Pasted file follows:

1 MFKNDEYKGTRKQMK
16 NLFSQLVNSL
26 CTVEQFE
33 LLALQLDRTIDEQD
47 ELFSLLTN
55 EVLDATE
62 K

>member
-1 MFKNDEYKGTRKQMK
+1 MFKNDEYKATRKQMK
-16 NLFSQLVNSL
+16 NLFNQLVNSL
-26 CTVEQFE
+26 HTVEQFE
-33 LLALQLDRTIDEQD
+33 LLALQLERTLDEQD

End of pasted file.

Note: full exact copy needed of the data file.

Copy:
1 MFKNDEYKGTRKQMK
16 NLFSQLVNSL
26 CTVEQFE
33 LLALQLDRTIDEQD
47 ELFSLLTN
55 EVLDATE
62 K

>member
-1 MFKNDEYKGTRKQMK
+1 MFKNDEYKATRKQMK
-16 NLFSQLVNSL
+16 NLFNQLVNSL
-26 CTVEQFE
+26 HTVEQFE
-33 LLALQLDRTIDEQD
+33 LLALQLERTLDEQD